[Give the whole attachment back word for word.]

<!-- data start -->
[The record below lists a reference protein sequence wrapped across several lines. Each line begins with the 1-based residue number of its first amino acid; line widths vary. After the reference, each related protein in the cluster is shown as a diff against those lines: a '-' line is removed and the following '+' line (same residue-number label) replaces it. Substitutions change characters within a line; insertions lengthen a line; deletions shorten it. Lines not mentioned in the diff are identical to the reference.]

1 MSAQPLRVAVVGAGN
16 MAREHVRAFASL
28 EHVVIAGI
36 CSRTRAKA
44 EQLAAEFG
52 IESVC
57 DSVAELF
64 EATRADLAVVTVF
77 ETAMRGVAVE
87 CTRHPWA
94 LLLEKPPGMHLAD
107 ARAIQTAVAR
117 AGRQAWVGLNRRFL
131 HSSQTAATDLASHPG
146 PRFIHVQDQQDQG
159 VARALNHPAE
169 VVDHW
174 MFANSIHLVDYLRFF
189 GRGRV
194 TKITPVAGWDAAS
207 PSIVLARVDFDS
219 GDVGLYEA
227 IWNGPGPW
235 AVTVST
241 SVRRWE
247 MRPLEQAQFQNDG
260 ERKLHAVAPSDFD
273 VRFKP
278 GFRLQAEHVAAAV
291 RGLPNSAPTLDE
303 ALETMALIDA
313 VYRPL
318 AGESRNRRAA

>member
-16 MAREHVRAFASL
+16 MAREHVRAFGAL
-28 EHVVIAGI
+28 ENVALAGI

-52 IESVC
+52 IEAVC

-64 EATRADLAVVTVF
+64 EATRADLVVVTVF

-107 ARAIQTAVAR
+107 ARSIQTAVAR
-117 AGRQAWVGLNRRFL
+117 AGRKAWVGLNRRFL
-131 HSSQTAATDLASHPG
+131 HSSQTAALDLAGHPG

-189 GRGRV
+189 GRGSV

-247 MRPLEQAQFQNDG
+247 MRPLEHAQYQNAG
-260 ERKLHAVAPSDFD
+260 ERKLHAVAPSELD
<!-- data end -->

[The record below lists a reference protein sequence wrapped across several lines. Each line begins with the 1-based residue number of its first amino acid; line widths vary. After the reference, each related protein in the cluster is shown as a diff against those lines: a '-' line is removed and the following '+' line (same residue-number label) replaces it. Substitutions change characters within a line; insertions lengthen a line; deletions shorten it. Lines not mentioned in the diff are identical to the reference.]

1 MSAQPLRVAVVGAGN
16 MAREHVRAFASL
28 EHVVIAGI
36 CSRTRAKA
44 EQLAAEFG
52 IESVC
57 DSVAELF
64 EATRADLAVVTVF
77 ETAMRGVAVE
87 CTRHPWA
94 LLLEKPPGMHLAD
107 ARAIQTAVAR
117 AGRQAWVGLNRRFL
131 HSSQTAATDLASHPG
146 PRFIHVQDQQDQG
159 VARALNHPAE
169 VVDHW
174 MFANSIHLVDYLRFF
189 GRGRV
194 TKITPVAGWDAAS
207 PSIVLARVDFDS
219 GDVGLYEA
227 IWNGPGPW
235 AVTVST
241 SVRRWE
247 MRPLEQAQFQNDG
260 ERKLHAVAPSDFD
273 VRFKP
278 GFRLQAEHVAAAV
291 RGLPNSAPTLDE
303 ALETMALIDA
313 VYRPL
318 AGESRNRRAA

>member
-16 MAREHVRAFASL
+16 MAREHVRAFGAL
-28 EHVVIAGI
+28 ENVALAGI

-52 IESVC
+52 IEAVC

-64 EATRADLAVVTVF
+64 EATRADLVVVTVF

-107 ARAIQTAVAR
+107 ARSIQTAVAR
-117 AGRQAWVGLNRRFL
+117 AGRKAWVGLNRRFL
-131 HSSQTAATDLASHPG
+131 HSSQTAALDLAGHPG

-189 GRGRV
+189 GRGSV

-247 MRPLEQAQFQNDG
+247 MRPLEHAQYQNAG
-260 ERKLHAVAPSDFD
+260 ERKLHAVAPSELD